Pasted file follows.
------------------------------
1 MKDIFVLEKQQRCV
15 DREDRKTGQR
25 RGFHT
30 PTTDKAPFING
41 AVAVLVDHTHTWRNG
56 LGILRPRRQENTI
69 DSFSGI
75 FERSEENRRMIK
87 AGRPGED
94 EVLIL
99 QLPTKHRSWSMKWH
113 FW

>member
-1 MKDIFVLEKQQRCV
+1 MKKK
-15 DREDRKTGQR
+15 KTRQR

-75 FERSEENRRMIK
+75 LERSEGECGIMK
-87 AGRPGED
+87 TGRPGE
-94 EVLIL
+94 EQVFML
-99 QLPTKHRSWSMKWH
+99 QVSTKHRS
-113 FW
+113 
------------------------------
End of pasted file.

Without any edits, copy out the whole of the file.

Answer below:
1 MKDIFVLEKQQRCV
15 DREDRKTGQR
25 RGFHT
30 PTTDKAPFING
41 AVAVLVDHTHTWRNG
56 LGILRPRRQENTI
69 DSFSGI
75 FERSEENRRMIK
87 AGRPGED
94 EVLIL
99 QLPTKHRSWSMKWH
113 FW

>member
-1 MKDIFVLEKQQRCV
+1 MKKK
-15 DREDRKTGQR
+15 KTRQR

-75 FERSEENRRMIK
+75 LERSEGECGIMK
-87 AGRPGED
+87 TGRPGE
-94 EVLIL
+94 EQVFML
-99 QLPTKHRSWSMKWH
+99 QVSTKHRS
-113 FW
+113 